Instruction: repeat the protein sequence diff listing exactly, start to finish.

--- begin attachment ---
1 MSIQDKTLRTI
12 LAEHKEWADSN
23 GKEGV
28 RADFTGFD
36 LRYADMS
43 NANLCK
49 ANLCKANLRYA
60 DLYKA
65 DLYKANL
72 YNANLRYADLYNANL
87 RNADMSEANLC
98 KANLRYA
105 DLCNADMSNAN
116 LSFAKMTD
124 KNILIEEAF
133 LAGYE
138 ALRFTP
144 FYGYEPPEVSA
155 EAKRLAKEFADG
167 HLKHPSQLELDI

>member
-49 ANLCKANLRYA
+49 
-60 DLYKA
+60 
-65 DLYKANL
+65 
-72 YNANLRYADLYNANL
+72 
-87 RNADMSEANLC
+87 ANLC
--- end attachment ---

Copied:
1 MSIQDKTLRTI
12 LAEHKEWADSN
23 GKEGV
28 RADFTGFD
36 LRYADMS
43 NANLCK
49 ANLCKANLRYA
60 DLYKA
65 DLYKANL
72 YNANLRYADLYNANL
87 RNADMSEANLC
98 KANLRYA
105 DLCNADMSNAN
116 LSFAKMTD
124 KNILIEEAF
133 LAGYE
138 ALRFTP
144 FYGYEPPEVSA
155 EAKRLAKEFADG
167 HLKHPSQLELDI

>member
-49 ANLCKANLRYA
+49 
-60 DLYKA
+60 
-65 DLYKANL
+65 
-72 YNANLRYADLYNANL
+72 
-87 RNADMSEANLC
+87 ANLC